Much of what we cover on Vision Systems Design is rather technical, or at least serious in nature. From time to time on the blog, I like to take a look at off-beat, fun, or interesting bits of news, such as sharks eating cameras attached to robots, or the innovative use of a digital cinema camera with a Microsoft Kinect to create a unique music video.
So for this particular blog, I wanted to write about Legos. If you aren’t familiar, Legos, according to Wikipedia, consist of colorful interlocking plastic bricks and an accompanying array of gears, minifigures and various other parts. Kids use Legos to build objects like vehicles, buildings, and robots, all in the name of fun. But at the intersection of vision systems and Legos is Ryan Howerter, a graphic design student at Colorado State University who felt compelled to turn a Lego brick into a working pinhole camera.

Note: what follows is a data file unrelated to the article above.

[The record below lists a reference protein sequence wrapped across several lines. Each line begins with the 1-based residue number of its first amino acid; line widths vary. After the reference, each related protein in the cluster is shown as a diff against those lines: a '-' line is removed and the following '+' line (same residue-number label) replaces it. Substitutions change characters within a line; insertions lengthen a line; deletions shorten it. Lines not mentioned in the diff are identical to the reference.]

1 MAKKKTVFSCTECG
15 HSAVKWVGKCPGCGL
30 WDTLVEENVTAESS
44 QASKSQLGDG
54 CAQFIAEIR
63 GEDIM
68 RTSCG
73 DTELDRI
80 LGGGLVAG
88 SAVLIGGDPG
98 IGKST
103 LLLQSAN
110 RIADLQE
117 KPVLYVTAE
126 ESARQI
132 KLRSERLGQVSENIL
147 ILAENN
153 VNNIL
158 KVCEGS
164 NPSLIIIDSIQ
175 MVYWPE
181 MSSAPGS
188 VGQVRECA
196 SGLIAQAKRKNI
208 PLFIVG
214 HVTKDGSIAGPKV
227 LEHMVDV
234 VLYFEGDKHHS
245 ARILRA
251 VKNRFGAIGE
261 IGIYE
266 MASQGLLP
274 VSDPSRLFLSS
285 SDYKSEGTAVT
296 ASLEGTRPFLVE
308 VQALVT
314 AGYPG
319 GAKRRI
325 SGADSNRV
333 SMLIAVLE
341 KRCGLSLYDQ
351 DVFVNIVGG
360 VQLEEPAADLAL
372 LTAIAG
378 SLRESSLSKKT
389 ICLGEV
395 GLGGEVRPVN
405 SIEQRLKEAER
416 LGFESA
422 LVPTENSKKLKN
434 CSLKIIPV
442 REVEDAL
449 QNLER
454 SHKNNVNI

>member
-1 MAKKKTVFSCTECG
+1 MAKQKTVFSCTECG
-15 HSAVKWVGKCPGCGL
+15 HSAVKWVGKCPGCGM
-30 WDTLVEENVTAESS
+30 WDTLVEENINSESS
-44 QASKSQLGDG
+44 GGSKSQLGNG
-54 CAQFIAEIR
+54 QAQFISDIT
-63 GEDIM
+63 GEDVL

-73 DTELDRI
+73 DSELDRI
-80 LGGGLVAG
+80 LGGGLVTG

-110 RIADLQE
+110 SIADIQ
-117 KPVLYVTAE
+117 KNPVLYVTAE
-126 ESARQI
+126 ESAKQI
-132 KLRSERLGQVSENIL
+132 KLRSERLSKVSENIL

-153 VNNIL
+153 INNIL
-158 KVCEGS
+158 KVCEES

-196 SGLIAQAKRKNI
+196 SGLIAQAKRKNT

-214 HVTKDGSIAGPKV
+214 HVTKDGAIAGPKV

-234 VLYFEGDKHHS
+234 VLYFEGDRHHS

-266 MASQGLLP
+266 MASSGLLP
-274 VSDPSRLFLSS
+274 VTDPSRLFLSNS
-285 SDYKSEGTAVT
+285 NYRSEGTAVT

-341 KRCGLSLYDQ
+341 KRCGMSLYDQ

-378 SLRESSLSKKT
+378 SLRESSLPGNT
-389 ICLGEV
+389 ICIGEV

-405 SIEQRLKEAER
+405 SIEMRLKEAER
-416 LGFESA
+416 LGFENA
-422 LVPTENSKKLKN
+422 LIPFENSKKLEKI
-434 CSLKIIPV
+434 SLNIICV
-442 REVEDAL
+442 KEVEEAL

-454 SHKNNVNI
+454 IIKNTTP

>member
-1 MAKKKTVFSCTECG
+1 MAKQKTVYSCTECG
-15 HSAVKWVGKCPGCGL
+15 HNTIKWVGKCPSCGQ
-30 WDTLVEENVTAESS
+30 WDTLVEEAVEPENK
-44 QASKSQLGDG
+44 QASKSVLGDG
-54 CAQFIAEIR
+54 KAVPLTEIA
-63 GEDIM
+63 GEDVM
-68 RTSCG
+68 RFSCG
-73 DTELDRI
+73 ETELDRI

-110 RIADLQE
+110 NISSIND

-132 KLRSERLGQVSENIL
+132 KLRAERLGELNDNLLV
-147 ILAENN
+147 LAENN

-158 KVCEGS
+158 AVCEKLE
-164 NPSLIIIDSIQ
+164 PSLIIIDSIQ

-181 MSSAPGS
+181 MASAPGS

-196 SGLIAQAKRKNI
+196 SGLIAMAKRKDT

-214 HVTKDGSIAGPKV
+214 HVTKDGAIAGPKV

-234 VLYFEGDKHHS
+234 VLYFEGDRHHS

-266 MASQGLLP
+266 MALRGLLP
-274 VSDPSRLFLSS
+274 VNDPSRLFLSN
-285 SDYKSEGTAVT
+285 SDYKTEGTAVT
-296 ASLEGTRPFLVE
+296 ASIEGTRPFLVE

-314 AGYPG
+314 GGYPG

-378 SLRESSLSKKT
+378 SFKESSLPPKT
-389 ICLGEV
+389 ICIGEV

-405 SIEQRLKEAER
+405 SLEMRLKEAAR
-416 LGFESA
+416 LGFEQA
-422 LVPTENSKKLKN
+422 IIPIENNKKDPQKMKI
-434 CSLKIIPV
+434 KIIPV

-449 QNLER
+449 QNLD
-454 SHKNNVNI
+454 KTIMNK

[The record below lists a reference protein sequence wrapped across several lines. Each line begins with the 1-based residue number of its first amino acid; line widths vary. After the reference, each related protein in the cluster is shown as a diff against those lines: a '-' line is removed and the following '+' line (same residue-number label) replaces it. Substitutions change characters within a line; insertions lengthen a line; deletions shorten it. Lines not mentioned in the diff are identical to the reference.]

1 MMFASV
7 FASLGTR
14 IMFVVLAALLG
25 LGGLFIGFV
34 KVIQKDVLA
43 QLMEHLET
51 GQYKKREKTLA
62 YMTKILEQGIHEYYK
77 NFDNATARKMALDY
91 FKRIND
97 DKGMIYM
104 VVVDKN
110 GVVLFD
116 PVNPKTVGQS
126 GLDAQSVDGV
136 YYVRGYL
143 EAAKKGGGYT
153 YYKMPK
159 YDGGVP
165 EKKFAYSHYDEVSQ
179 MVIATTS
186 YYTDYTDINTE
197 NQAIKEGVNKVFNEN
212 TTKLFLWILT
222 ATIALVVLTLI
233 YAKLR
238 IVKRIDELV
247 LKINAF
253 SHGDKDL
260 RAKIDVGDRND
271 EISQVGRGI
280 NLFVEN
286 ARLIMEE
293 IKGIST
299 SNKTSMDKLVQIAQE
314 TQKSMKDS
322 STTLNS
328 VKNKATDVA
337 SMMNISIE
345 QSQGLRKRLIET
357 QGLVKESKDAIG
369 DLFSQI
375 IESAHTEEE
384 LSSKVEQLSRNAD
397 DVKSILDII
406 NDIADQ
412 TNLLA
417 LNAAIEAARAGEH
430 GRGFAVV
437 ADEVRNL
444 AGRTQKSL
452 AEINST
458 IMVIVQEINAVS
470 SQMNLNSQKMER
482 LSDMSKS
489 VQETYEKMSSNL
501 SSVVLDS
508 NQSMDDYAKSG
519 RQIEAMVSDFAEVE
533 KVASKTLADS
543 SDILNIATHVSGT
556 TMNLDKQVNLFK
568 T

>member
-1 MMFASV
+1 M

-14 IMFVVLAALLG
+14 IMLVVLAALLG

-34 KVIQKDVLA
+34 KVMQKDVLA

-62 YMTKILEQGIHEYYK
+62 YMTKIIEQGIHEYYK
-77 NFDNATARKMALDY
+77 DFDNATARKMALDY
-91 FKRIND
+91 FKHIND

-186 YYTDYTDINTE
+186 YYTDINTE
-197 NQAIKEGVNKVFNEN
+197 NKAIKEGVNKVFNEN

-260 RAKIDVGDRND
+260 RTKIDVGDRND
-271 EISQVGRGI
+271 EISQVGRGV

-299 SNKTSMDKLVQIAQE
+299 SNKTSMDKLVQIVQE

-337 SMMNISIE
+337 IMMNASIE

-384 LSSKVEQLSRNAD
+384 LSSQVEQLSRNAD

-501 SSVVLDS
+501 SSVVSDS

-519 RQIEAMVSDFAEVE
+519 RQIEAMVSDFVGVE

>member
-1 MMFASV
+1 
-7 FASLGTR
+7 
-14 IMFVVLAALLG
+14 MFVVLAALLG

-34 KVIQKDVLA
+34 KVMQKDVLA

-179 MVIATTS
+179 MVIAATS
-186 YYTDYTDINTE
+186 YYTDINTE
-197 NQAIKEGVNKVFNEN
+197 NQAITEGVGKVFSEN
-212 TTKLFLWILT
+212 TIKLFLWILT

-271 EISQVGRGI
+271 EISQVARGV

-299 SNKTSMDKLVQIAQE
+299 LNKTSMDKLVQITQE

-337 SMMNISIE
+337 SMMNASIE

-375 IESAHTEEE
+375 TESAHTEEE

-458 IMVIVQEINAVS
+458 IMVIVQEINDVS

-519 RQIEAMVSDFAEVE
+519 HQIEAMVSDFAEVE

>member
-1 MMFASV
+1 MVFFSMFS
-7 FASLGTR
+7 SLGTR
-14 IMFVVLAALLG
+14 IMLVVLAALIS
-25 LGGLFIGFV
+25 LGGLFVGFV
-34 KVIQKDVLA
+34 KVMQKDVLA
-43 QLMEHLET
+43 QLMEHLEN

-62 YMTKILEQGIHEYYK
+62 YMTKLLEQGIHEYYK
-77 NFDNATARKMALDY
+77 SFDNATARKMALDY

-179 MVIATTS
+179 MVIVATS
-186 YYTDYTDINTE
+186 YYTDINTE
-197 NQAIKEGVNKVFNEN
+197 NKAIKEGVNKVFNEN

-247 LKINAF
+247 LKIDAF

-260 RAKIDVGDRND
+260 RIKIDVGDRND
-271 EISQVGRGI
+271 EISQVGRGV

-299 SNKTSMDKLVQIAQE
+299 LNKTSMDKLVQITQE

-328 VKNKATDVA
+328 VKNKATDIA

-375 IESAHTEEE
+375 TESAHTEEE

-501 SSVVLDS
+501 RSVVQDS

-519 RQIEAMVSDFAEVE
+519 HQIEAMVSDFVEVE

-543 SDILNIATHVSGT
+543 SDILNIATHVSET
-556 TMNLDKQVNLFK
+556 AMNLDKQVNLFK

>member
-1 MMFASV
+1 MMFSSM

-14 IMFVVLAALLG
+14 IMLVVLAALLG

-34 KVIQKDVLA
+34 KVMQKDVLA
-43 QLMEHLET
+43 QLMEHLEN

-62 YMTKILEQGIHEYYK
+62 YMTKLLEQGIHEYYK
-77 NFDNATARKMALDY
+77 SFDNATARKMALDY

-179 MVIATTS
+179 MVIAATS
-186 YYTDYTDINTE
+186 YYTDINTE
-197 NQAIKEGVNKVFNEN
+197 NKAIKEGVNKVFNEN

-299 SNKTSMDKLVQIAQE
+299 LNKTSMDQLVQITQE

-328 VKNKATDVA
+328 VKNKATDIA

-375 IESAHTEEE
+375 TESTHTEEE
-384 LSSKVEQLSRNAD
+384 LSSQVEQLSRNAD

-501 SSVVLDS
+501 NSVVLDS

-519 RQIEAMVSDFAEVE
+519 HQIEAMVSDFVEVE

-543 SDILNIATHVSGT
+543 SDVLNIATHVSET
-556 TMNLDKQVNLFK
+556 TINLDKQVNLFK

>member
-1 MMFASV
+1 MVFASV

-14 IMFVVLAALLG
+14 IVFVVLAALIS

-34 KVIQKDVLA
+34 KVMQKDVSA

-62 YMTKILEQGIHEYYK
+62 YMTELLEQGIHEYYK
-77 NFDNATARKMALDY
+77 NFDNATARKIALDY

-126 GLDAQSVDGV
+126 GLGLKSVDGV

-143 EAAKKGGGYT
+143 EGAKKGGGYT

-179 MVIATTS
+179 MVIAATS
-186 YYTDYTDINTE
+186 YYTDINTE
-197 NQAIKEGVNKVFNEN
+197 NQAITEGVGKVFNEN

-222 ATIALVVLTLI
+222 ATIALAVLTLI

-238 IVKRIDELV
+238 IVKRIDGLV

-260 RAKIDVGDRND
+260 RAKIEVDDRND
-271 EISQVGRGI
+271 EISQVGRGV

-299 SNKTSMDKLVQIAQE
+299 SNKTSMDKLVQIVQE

"Being a fan of Lego bricks, I had to carry this idea to its logical conclusion," he told CNET.
To do so, he hollowed out a Lego brick and placed photographic paper inside. His materials list includes the brick, the paper (or film), black tape, and a piece of brass shim stock in which you poke a tiny hole through. Also required is a tool to remove the brick’s central support and gear for developing photos. Using these materials, he exposed the photographic paper and processed it to create some tiny images of a tree on the Colorado State campus. The hardest part of the process, according to Howerter, was to not over or underexpose the paper or film.
While this is most definitely a “just for fun” type of story, it is encouraging to see people like Howerter thinking outside of the box while having some fun, when it comes to cameras and image processing. Perhaps he has a future in the industry!